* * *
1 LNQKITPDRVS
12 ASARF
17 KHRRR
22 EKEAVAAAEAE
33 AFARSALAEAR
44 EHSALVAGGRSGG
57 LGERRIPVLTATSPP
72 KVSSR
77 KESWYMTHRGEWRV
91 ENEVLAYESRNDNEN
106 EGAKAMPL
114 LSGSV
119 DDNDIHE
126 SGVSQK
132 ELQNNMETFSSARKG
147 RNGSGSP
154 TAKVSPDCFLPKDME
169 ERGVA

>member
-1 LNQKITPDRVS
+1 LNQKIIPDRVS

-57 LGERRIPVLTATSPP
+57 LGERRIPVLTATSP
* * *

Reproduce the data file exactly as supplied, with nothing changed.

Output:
1 LNQKITPDRVS
12 ASARF
17 KHRRR
22 EKEAVAAAEAE
33 AFARSALAEAR
44 EHSALVAGGRSGG
57 LGERRIPVLTATSPP
72 KVSSR
77 KESWYMTHRGEWRV
91 ENEVLAYESRNDNEN
106 EGAKAMPL
114 LSGSV
119 DDNDIHE
126 SGVSQK
132 ELQNNMETFSSARKG
147 RNGSGSP
154 TAKVSPDCFLPKDME
169 ERGVA

>member
-1 LNQKITPDRVS
+1 LNQKIIPDRVS

-57 LGERRIPVLTATSPP
+57 LGERRIPVLTATSP